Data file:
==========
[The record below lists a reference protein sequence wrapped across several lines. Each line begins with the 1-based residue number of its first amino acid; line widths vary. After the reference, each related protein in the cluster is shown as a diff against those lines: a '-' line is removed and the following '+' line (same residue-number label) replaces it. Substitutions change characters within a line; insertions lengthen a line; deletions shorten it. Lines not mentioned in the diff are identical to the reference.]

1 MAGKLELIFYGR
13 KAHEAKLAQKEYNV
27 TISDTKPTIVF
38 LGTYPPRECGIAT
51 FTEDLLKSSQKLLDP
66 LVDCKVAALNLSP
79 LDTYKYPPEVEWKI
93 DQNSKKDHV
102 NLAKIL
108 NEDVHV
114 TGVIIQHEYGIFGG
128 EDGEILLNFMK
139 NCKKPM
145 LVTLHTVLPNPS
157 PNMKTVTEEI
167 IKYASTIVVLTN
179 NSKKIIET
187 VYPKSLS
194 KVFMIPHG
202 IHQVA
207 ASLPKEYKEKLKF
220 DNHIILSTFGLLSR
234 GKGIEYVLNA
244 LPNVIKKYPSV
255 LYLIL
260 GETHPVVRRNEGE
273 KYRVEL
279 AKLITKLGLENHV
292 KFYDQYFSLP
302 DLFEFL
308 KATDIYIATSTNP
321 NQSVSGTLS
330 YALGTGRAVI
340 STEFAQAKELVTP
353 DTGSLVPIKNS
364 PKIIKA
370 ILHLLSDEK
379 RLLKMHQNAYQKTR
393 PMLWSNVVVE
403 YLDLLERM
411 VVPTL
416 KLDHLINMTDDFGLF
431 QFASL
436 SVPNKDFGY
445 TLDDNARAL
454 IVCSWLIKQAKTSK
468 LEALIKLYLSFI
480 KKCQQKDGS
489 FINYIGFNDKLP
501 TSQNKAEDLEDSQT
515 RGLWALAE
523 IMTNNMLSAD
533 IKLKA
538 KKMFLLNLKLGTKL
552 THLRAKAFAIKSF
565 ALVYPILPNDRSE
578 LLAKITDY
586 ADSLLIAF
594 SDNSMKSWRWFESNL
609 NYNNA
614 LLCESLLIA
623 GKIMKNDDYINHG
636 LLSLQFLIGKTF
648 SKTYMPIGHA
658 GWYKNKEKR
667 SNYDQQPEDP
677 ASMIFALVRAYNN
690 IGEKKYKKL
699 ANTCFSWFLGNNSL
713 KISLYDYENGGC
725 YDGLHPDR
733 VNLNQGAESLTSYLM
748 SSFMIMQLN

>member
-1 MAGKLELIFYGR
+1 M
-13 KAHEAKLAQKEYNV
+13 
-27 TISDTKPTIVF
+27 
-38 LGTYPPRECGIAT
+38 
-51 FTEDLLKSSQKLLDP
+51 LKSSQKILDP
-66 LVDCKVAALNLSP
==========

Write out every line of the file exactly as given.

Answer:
[The record below lists a reference protein sequence wrapped across several lines. Each line begins with the 1-based residue number of its first amino acid; line widths vary. After the reference, each related protein in the cluster is shown as a diff against those lines: a '-' line is removed and the following '+' line (same residue-number label) replaces it. Substitutions change characters within a line; insertions lengthen a line; deletions shorten it. Lines not mentioned in the diff are identical to the reference.]

1 MAGKLELIFYGR
13 KAHEAKLAQKEYNV
27 TISDTKPTIVF
38 LGTYPPRECGIAT
51 FTEDLLKSSQKLLDP
66 LVDCKVAALNLSP
79 LDTYKYPPEVEWKI
93 DQNSKKDHV
102 NLAKIL
108 NEDVHV
114 TGVIIQHEYGIFGG
128 EDGEILLNFMK
139 NCKKPM
145 LVTLHTVLPNPS
157 PNMKTVTEEI
167 IKYASTIVVLTN
179 NSKKIIET
187 VYPKSLS
194 KVFMIPHG
202 IHQVA
207 ASLPKEYKEKLKF
220 DNHIILSTFGLLSR
234 GKGIEYVLNA
244 LPNVIKKYPSV
255 LYLIL
260 GETHPVVRRNEGE
273 KYRVEL
279 AKLITKLGLENHV
292 KFYDQYFSLP
302 DLFEFL
308 KATDIYIATSTNP
321 NQSVSGTLS
330 YALGTGRAVI
340 STEFAQAKELVTP
353 DTGSLVPIKNS
364 PKIIKA
370 ILHLLSDEK
379 RLLKMHQNAYQKTR
393 PMLWSNVVVE
403 YLDLLERM
411 VVPTL
416 KLDHLINMTDDFGLF
431 QFASL
436 SVPNKDFGY
445 TLDDNARAL
454 IVCSWLIKQAKTSK
468 LEALIKLYLSFI
480 KKCQQKDGS
489 FINYIGFNDKLP
501 TSQNKAEDLEDSQT
515 RGLWALAE
523 IMTNNMLSAD
533 IKLKA
538 KKMFLLNLKLGTKL
552 THLRAKAFAIKSF
565 ALVYPILPNDRSE
578 LLAKITDY
586 ADSLLIAF
594 SDNSMKSWRWFESNL
609 NYNNA
614 LLCESLLIA
623 GKIMKNDDYINHG
636 LLSLQFLIGKTF
648 SKTYMPIGHA
658 GWYKNKEKR
667 SNYDQQPEDP
677 ASMIFALVRAYNN
690 IGEKKYKKL
699 ANTCFSWFLGNNSL
713 KISLYDYENGGC
725 YDGLHPDR
733 VNLNQGAESLTSYLM
748 SSFMIMQLN

>member
-1 MAGKLELIFYGR
+1 M
-13 KAHEAKLAQKEYNV
+13 
-27 TISDTKPTIVF
+27 
-38 LGTYPPRECGIAT
+38 
-51 FTEDLLKSSQKLLDP
+51 LKSSQKILDP
-66 LVDCKVAALNLSP